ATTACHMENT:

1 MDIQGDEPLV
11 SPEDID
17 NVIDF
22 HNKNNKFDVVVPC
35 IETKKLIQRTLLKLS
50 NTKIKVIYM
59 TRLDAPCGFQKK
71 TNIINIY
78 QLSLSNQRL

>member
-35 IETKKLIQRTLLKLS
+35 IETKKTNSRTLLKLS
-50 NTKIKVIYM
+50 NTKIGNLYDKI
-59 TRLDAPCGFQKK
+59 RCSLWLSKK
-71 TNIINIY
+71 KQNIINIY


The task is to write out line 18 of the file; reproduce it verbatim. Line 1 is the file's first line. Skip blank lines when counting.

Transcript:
+71 KQNIINIY